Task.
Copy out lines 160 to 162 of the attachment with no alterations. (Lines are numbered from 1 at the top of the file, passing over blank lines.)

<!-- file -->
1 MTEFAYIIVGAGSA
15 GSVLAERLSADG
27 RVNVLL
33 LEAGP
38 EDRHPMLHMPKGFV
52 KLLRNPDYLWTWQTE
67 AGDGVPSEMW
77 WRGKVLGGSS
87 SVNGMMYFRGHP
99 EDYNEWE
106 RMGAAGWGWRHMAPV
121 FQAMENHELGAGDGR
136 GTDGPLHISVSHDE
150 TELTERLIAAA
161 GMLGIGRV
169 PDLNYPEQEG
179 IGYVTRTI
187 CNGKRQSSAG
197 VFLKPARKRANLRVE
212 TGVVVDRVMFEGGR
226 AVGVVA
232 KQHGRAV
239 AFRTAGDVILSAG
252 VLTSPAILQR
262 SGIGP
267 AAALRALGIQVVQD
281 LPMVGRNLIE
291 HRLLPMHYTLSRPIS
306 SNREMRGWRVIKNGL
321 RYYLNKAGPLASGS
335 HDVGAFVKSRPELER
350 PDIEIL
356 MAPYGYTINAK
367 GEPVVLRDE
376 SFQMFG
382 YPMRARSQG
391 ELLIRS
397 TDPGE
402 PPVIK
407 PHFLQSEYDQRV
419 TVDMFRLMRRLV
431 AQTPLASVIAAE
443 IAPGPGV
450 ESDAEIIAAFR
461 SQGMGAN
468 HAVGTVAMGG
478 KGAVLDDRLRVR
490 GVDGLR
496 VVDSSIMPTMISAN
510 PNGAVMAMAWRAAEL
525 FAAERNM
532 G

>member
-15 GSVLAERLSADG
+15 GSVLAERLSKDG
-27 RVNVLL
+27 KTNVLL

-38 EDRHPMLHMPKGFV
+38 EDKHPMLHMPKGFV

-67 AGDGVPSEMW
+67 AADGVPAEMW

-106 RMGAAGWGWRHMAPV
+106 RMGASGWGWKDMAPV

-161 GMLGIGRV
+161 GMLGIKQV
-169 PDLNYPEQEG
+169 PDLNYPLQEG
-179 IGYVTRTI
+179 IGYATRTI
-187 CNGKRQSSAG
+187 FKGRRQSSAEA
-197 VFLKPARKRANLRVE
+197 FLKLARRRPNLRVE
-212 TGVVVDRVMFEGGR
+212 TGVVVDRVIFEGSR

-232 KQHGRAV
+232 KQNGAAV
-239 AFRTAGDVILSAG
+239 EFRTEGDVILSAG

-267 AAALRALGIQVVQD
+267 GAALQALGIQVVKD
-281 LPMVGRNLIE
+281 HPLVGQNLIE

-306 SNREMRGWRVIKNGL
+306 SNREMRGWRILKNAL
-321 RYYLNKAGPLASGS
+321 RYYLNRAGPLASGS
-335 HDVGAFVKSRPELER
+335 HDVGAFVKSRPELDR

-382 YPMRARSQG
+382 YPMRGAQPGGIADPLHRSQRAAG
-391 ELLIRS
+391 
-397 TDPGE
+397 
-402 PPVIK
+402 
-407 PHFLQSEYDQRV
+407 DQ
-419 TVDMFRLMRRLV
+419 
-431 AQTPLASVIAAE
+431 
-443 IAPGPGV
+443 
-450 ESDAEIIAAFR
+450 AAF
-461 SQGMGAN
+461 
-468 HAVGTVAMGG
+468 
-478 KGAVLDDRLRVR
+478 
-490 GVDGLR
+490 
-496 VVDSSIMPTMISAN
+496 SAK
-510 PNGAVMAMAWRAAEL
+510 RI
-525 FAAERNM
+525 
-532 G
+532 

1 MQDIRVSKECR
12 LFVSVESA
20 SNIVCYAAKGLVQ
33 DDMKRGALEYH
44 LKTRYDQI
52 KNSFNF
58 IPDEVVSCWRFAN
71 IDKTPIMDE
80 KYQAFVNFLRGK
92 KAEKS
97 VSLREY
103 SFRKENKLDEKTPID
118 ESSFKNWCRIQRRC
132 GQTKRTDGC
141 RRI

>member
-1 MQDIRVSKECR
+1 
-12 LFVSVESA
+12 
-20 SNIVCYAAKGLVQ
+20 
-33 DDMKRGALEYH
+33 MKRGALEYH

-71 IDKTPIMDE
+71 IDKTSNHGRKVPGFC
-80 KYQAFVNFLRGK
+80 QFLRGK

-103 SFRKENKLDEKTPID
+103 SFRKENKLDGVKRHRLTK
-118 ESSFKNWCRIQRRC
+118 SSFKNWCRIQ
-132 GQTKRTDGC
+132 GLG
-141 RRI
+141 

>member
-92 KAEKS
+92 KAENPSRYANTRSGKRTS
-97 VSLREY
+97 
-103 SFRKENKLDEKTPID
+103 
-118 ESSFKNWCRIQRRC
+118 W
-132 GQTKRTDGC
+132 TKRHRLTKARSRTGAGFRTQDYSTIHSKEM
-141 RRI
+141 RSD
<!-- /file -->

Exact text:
>member
-92 KAEKS
+92 KAENPSRYANTRSGKRTS